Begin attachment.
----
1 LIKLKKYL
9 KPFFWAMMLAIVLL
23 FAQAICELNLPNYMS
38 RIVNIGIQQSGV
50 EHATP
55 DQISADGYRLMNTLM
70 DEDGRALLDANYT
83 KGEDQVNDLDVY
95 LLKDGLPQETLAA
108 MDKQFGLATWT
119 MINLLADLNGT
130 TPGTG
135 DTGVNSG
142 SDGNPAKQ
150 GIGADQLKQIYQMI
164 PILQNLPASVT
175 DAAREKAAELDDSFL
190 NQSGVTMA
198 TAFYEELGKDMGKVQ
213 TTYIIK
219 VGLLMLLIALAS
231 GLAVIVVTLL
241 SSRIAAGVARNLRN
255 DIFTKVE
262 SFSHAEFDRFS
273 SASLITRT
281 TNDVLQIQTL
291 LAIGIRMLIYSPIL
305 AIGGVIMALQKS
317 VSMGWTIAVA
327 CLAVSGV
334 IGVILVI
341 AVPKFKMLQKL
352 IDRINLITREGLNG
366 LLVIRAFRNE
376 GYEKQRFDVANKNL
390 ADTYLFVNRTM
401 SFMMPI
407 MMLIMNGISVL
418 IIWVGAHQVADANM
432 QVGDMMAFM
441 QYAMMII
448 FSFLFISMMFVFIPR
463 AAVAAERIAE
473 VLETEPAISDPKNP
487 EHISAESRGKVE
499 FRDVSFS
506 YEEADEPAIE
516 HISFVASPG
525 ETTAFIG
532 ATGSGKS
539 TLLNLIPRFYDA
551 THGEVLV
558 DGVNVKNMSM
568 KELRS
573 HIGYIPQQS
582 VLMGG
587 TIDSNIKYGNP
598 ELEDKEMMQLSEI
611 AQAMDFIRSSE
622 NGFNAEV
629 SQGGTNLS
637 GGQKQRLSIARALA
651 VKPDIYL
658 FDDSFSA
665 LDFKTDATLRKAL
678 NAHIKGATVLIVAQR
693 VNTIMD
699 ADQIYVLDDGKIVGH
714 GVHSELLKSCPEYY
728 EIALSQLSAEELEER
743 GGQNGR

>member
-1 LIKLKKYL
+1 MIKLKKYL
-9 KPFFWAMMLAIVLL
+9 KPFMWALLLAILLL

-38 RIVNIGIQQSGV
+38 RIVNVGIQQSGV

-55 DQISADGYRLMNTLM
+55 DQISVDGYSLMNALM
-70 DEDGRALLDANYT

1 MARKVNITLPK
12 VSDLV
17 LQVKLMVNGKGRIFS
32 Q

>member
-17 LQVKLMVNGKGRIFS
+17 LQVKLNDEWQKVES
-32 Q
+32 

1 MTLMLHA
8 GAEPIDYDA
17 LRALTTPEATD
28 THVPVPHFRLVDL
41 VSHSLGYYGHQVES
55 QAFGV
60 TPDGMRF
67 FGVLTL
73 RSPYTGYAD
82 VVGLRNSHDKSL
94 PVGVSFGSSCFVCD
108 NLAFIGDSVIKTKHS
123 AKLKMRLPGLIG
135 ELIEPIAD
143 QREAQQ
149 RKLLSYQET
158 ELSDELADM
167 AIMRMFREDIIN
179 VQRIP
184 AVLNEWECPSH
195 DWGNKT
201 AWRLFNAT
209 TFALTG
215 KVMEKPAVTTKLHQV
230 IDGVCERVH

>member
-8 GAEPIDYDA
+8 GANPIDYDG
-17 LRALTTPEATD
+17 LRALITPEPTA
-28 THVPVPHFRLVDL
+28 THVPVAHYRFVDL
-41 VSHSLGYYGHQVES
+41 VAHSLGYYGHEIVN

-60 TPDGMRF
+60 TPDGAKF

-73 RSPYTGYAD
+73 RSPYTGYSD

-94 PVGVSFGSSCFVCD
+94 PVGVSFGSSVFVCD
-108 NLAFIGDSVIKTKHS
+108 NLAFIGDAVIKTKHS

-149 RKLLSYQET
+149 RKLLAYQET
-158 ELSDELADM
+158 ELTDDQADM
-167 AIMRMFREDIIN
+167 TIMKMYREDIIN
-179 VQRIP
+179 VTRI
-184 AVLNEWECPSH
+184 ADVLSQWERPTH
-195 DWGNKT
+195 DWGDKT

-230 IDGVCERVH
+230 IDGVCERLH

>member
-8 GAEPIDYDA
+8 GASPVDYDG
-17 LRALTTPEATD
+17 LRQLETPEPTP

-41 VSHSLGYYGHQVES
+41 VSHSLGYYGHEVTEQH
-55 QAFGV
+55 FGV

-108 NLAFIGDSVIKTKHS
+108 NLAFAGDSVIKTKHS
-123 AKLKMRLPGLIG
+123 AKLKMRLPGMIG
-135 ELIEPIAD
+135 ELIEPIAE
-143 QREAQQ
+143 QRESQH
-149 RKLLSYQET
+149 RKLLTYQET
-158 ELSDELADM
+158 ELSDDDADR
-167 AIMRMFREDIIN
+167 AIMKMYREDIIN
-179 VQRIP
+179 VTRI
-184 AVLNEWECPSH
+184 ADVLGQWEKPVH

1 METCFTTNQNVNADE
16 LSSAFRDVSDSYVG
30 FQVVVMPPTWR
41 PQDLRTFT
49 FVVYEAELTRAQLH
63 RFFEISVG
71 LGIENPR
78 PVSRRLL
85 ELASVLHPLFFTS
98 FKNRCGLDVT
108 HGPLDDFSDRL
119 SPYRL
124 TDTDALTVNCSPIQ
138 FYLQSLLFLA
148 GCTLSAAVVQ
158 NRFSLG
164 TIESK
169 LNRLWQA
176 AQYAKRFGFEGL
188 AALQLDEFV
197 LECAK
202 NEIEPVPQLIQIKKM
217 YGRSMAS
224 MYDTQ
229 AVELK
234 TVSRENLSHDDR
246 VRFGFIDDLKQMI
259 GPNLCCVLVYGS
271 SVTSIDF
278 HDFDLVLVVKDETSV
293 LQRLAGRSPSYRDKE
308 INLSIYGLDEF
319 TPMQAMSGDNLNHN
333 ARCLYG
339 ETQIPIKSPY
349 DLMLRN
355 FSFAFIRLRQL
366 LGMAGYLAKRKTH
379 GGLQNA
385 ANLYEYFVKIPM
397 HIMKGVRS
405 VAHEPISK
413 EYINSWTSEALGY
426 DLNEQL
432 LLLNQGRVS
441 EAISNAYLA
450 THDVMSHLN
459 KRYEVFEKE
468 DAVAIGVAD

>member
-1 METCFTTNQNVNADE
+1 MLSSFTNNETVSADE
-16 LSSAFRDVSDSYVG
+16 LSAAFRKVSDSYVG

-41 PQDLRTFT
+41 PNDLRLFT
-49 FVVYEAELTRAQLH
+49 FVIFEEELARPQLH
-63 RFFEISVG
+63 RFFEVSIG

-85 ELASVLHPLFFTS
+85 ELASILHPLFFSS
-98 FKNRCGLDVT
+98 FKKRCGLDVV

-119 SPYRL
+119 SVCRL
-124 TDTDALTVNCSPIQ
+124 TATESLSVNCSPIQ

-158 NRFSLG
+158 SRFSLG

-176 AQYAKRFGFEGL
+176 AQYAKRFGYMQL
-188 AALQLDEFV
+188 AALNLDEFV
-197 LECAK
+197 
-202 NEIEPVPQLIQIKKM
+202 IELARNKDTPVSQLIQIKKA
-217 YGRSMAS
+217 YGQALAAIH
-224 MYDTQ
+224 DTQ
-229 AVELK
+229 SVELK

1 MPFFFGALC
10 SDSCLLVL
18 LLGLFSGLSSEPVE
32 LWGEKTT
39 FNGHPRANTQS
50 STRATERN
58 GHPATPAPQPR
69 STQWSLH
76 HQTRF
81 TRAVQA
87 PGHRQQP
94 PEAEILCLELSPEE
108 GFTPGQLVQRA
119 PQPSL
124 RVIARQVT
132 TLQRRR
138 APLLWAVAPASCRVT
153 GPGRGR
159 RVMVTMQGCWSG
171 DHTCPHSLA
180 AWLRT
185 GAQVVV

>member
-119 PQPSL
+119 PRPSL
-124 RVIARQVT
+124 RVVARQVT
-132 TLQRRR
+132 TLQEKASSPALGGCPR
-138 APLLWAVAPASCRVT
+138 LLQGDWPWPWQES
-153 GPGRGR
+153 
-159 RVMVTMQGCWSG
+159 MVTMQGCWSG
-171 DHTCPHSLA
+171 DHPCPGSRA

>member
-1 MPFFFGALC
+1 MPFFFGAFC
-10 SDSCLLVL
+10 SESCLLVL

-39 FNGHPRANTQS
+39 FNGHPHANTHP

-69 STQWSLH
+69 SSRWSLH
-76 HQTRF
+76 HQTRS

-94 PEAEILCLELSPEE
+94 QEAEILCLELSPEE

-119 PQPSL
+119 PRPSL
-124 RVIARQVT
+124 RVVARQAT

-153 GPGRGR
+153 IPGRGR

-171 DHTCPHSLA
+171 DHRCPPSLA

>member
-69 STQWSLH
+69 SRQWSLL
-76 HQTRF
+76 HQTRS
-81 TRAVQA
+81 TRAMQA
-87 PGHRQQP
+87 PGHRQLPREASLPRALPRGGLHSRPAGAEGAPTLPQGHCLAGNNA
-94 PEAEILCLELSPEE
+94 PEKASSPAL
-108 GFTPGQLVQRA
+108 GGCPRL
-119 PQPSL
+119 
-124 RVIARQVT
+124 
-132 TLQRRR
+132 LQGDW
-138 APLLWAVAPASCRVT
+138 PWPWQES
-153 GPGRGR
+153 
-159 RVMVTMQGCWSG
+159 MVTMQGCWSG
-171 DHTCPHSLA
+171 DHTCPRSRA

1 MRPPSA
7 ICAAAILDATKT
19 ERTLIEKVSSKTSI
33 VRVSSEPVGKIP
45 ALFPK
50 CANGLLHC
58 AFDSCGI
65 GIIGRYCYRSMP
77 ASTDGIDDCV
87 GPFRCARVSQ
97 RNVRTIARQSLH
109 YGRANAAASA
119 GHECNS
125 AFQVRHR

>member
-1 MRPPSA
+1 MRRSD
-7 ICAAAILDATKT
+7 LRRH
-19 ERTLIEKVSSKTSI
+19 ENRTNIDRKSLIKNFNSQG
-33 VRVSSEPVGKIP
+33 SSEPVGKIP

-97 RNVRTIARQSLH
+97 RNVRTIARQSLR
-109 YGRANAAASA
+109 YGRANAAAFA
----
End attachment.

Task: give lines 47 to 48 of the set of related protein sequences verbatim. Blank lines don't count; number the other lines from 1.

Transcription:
499 FRDVSFS
506 YEEADEPAIE